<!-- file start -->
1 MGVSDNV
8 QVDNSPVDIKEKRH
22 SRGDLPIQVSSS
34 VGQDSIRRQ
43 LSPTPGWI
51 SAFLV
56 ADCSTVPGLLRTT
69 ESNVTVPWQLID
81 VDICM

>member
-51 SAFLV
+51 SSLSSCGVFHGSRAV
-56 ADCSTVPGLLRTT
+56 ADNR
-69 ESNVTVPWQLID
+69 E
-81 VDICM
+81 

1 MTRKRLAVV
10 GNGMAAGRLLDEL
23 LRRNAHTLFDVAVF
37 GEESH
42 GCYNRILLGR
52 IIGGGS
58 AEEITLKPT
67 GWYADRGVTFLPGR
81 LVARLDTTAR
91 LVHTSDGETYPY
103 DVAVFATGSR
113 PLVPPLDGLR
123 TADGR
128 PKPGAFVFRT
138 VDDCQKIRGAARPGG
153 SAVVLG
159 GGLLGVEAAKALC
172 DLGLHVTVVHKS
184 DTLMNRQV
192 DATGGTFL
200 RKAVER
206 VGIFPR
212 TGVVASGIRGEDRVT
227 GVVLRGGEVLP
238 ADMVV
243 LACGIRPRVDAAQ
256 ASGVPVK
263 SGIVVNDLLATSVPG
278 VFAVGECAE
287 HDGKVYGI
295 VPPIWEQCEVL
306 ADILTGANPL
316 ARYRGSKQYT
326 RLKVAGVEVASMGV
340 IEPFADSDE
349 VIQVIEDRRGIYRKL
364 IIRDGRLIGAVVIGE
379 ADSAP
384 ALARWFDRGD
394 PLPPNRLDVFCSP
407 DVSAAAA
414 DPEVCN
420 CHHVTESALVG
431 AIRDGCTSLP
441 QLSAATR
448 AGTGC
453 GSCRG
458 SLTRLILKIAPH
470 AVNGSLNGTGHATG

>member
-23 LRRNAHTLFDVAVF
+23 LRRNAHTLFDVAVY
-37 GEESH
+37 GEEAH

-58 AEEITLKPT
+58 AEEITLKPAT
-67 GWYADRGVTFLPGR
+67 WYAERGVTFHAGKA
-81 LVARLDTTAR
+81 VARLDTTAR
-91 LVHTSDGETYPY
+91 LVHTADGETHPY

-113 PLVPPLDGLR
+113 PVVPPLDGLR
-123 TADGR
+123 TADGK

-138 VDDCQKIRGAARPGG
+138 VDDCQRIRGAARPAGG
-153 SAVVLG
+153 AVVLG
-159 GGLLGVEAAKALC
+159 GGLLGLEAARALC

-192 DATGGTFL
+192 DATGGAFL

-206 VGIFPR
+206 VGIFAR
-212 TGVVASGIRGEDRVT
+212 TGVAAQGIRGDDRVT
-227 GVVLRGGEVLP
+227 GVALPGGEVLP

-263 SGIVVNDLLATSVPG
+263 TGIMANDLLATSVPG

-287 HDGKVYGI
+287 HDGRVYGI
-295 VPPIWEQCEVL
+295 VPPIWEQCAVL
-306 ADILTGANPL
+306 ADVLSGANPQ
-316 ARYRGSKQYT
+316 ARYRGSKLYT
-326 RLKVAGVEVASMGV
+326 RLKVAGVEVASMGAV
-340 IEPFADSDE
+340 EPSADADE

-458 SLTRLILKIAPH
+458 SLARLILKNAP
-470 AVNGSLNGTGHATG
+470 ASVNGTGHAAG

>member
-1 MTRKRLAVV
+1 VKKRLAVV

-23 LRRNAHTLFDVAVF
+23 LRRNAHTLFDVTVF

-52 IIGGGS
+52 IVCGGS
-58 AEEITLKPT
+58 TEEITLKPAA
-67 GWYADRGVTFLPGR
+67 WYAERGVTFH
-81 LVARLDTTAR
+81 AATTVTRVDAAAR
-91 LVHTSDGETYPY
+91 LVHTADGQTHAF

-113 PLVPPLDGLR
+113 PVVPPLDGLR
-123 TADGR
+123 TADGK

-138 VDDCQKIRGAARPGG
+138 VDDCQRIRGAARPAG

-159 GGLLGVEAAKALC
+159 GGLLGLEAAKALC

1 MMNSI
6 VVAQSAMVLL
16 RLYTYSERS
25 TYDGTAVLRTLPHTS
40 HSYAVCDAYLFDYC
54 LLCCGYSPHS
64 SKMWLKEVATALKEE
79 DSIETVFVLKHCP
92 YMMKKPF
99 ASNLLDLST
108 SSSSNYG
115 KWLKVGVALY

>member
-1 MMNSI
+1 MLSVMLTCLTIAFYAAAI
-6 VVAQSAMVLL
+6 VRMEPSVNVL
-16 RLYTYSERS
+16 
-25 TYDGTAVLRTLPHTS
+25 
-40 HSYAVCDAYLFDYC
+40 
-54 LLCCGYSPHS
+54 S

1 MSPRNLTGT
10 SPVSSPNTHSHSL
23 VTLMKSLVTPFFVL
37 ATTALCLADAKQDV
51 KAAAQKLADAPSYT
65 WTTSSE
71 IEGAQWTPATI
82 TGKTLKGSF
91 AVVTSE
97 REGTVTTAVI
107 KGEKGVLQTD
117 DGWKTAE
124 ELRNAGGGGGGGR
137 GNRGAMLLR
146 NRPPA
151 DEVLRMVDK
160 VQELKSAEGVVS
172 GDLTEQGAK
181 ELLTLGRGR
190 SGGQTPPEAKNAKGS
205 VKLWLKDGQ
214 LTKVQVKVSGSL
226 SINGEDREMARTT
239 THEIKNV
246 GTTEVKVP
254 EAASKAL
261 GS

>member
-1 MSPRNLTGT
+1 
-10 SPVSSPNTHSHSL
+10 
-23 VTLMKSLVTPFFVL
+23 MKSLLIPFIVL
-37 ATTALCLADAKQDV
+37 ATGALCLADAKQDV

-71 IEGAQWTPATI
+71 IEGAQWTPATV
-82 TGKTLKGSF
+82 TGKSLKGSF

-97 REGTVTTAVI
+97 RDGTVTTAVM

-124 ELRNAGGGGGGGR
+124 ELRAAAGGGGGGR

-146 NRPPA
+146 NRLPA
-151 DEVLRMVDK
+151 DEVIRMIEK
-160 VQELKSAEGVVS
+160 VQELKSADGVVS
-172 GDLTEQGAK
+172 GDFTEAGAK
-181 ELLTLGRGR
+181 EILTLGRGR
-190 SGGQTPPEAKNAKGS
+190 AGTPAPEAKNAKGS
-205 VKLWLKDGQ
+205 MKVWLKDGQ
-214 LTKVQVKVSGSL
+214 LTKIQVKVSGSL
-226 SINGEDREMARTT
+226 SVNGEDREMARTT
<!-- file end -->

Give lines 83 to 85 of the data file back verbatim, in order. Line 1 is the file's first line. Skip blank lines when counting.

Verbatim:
-123 TADGR
+123 TADGK

-138 VDDCQKIRGAARPGG